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Signs Of Liver Damage

The only effective treatment is to arrest the progress of the disease before the damage becomes great enough to pose a major threat to health. To make matters worse, liver damage often produces no overt symptoms, especially in the early stages. A person suffering from liver damage may feel no pain and experience no discomforts or visible signs of the disease. Early detection of liver disease is therefore as difficult as it is essential. In order to detect the damage and its causes, doctors rely on a number of different diagnostic methods.


Most of the time, liver damage produces no overt symptoms; however, if a disease of the liver has progressed to the point that symptoms are present, then obviously there is cause for concern and further testing and treatment are in order. Symptoms of liver disease, when they appear, include swelling of the abdomen, jaundice, and pain in the region of the liver or in other parts of the body, often non-localized. Other symptoms include loss of appetite, nausea and vomiting, and rashes or discoloration of the skin. The presence of these symptoms is a strong indicator of liver damage. However, their absence is not any kind of assurance that the liver is not damaged.

Blood Tests

Damage to the liver often reveals itself through blood tests for liver enzymes. There are many such tests, but two enzymes are particularly important in revealing the presence of liver damage and in diagnosis of the cause. These are aspartate transaminase (AST) and alanine transaminase (ALT). Elevated levels of ALT is a more specific indicator of liver damage than elevated AST, which can also indicate heart problems, kidney damage, damage to or diseases of the skeletal muscles, and certain kinds of brain disorders. However, elevated levels of AST can help to pinpoint liver damage resulting from alcohol abuse, which is the single most common cause of liver disease.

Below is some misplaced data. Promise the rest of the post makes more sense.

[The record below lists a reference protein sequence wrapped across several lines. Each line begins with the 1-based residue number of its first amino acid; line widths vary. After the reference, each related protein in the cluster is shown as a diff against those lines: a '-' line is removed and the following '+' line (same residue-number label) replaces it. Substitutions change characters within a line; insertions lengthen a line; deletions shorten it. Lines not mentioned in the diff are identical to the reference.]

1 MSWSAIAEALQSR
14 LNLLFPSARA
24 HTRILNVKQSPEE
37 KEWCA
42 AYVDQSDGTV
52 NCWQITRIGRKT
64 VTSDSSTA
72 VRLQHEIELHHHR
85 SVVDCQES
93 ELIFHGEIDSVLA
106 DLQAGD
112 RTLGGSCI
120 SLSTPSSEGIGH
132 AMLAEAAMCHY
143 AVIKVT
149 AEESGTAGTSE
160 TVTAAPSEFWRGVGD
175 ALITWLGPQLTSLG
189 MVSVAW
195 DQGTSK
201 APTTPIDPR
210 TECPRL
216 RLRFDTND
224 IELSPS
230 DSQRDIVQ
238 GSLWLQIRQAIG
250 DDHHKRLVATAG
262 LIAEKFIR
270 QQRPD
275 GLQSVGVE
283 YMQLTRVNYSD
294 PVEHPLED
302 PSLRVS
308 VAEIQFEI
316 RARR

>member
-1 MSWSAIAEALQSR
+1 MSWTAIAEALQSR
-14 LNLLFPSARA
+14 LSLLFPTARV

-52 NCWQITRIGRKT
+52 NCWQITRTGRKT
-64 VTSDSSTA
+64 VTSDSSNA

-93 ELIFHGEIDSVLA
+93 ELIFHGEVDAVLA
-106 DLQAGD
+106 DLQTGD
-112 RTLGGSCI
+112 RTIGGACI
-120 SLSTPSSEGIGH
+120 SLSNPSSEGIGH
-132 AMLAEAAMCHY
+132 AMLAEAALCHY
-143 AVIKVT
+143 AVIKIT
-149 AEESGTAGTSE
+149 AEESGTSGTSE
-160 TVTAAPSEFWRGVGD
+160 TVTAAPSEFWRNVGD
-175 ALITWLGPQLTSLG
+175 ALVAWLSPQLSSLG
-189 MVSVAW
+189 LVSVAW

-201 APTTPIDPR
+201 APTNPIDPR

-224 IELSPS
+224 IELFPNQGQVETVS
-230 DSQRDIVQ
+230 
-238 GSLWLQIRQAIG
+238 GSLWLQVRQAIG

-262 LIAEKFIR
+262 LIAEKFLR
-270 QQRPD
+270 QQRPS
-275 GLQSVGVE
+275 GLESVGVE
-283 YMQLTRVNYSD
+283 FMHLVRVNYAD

If blood tests indicate that liver damage is likely present, follow-up diagnosis can include further blood tests, visual scans of the liver, lifestyle analysis to identify and correct risk factors, and sometimes a liver biopsy.

Medical Scanning

Medical visual scanning procedures include ultrasound, CT scan, magnetic resonance imaging (MRI), and similar techniques. A visual scan can reveal a swollen or inflamed liver (hepatitis), and show the presence of fatty deposits (fatty liver disease), fibrotic growths (fibrosis), scarring of liver tissue (cirrhosis), and growths or masses on the organ (cysts, benign tumors, liver cancer). Almost all liver diseases will reveal themselves in a visual scan.


A biopsy is a procedure in which the physician collects a sample of liver tissue for examination under a microscope and the conducting of tests. A biopsy is a way to identify liver cancer and certain bacterial or viral infections. A biopsy is not necessary for many liver diseases, but as a confirming diagnosis of liver cancer in particular it is usually indicated.

The liver is one of the most important organs of the body and also one of the most complex. It produces many different enzymes that play roles in digestion and metabolism, as well as metabolizing and removing from the bloodstream potentially damaging substances, most obviously alcohol.

It should come as no surprise that such a complex and multi-functional organ can be subject to breakdowns and damage from multiple sources. While the liver is quite robust and able to regenerate quickly from most injuries, some types of damage, notably from progressive liver diseases such as cirrhosis of the liver, are irreversible.


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Signs Of Liver Damage